Monday, October 5, 2009

Brikenhead Drill (Summary)

More than hundred years ago in 1851 Brikenhead a troopship was carrying British soldier and their families to South Africa. It has six hundred and thirty persons on board. The number of women and children was one hundred seventy.

When it was Sixty four kilometre from Cap Town, South Africa, it ran into an under water rock. The vessel was split into two and the front half sank immediately. However all the person had managed to shift over to the other half. Though they knew that their death was near and the ship was about to sink and there were only three life boats which had capacity for one hundred eighty persons. The decision about the rescue operation had to be taken hurriedly. In order to avoid confusion the commander took the situation in his own hands and ordered the soldier together on the deck in drill formation and directed them that women and children must be saved first because they were numbering one hundred seventy and there was capacity of one hundred eighty in three boats. The soldiers obeyed the order of commander and maintained full discipline in the face of certain death. There was no panic, if there had been panic the women and children would have been crashed under the feet of man in their bid to escape first. As the boats sailed away the soldiers stood at attention as if they were at their daily drill.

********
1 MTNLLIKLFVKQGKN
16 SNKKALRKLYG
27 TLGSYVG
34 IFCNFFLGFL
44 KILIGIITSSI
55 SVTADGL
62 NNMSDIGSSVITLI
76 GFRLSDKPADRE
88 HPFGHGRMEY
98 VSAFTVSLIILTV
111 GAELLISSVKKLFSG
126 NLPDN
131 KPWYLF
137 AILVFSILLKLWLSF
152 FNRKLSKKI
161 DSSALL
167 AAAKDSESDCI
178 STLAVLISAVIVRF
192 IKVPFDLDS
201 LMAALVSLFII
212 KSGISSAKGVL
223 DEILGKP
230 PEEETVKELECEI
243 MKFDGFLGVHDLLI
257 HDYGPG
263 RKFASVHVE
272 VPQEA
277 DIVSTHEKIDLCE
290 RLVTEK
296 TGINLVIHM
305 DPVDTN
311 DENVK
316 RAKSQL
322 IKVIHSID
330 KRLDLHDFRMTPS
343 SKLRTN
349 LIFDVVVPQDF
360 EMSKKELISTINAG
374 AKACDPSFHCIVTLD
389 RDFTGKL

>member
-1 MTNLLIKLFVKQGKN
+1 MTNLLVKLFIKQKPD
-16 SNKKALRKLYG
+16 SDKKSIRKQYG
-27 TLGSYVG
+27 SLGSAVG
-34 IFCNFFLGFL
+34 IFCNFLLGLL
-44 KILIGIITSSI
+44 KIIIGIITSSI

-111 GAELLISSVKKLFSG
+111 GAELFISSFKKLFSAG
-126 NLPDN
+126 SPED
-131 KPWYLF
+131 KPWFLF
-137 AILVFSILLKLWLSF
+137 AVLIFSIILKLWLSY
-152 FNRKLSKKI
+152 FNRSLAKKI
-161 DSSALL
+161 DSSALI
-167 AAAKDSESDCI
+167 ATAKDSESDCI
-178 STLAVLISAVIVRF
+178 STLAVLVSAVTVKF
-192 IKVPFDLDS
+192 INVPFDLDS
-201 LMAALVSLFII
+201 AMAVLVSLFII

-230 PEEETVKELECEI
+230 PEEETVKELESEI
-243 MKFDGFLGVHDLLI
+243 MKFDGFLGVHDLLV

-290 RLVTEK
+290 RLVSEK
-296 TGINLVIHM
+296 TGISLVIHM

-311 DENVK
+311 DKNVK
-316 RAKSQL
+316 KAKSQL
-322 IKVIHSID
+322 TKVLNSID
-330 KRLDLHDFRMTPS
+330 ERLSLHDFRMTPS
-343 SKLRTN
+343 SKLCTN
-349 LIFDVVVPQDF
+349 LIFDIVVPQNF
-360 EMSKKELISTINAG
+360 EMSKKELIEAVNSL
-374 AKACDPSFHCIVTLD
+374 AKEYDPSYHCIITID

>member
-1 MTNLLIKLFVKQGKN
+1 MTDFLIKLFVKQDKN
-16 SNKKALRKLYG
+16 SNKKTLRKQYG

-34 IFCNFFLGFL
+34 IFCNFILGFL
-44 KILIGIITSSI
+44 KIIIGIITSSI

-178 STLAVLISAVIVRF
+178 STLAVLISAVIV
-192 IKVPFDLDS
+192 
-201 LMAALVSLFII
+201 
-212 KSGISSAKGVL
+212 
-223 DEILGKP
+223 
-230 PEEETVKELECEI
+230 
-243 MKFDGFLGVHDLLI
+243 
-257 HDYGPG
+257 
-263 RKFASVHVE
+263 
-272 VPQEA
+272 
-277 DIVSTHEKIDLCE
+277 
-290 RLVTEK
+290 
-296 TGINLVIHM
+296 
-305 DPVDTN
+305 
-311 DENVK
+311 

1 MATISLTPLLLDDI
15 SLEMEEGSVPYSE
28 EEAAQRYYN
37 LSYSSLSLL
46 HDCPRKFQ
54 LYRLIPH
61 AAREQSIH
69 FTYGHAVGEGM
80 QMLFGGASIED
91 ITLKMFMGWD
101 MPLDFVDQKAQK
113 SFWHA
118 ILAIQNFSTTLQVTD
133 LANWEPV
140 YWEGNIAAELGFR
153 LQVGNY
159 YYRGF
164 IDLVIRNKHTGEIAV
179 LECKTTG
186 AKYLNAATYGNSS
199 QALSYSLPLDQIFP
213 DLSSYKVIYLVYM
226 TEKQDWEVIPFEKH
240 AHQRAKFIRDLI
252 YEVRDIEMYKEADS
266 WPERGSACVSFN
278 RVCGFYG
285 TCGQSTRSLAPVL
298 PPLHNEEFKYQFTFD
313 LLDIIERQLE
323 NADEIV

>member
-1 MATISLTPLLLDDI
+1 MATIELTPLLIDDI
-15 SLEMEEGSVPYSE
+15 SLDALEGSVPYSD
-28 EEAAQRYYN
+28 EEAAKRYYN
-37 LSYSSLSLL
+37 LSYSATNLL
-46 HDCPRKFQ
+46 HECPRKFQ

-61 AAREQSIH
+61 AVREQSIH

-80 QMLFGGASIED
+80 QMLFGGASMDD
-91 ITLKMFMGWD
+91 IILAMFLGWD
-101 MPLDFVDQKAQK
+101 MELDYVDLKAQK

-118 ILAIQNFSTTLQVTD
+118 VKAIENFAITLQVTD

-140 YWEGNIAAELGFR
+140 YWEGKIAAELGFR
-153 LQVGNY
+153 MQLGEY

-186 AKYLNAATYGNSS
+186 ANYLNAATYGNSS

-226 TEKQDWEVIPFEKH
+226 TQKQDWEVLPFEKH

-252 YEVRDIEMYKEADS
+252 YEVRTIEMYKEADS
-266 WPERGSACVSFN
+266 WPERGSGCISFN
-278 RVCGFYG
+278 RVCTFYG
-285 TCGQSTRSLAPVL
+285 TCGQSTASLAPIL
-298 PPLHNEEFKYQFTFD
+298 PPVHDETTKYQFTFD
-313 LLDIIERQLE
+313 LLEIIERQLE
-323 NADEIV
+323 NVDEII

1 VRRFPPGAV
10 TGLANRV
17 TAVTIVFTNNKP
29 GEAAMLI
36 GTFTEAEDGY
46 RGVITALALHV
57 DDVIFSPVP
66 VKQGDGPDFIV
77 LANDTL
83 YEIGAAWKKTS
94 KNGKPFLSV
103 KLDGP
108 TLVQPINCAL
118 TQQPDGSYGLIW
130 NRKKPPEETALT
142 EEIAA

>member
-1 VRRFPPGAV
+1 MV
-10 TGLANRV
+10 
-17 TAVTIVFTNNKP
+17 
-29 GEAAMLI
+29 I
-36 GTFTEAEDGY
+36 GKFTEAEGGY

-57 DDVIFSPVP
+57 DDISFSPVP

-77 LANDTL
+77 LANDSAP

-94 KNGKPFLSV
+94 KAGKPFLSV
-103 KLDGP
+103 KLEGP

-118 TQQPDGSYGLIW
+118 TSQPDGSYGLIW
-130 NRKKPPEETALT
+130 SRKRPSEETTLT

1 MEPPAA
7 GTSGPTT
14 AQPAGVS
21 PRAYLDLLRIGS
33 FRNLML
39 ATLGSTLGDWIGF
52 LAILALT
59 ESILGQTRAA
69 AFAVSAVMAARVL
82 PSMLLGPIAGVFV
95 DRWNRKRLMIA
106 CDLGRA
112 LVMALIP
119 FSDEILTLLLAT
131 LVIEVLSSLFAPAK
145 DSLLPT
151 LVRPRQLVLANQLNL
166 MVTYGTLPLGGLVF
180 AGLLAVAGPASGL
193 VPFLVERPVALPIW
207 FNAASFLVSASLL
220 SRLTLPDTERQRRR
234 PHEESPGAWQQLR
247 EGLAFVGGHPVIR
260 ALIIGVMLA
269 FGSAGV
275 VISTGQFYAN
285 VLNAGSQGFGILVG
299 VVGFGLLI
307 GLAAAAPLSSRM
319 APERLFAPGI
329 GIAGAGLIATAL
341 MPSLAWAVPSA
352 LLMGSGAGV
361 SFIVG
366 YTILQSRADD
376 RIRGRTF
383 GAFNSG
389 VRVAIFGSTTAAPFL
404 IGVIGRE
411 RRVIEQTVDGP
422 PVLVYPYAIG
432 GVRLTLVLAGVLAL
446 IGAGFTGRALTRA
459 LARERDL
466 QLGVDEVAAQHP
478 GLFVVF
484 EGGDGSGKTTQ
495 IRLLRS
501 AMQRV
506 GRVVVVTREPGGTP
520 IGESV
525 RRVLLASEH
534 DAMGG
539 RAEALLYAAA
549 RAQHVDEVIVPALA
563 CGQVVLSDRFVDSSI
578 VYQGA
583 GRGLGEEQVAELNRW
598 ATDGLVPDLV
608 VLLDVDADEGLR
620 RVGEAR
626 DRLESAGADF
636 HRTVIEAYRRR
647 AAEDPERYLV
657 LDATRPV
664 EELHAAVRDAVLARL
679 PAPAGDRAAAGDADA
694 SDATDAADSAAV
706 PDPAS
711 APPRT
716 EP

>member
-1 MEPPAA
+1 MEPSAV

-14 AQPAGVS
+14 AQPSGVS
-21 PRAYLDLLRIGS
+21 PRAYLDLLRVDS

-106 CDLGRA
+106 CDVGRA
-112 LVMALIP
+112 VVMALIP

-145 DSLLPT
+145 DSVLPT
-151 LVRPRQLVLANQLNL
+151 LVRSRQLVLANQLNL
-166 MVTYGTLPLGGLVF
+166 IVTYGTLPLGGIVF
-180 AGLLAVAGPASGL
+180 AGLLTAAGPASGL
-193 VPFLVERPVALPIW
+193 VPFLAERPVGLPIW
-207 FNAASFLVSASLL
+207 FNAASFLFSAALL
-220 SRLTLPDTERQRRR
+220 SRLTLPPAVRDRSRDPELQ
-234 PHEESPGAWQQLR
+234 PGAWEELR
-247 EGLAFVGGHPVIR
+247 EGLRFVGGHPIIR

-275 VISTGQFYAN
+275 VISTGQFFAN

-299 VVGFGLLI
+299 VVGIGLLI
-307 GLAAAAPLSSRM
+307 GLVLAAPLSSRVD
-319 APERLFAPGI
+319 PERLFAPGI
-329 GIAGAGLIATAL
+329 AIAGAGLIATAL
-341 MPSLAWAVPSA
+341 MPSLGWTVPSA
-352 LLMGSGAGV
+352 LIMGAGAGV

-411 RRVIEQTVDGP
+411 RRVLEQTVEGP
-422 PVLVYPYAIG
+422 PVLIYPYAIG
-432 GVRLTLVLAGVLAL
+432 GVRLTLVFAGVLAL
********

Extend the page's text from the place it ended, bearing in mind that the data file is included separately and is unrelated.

When the remaining part of the ship sank all the men went down into water in drill position. A few of them however struggled to the surface. They held wreckage till they were picked up by a rescue ship. Commander was one of those who has got the hold of wreckage but he let it go to save two young men and he chose to die. In all four hundred thirty eight people died.

Since that day Brikenhead Drill has become symbol of great courage to face certain death calmly in order to save weak in face of danger.

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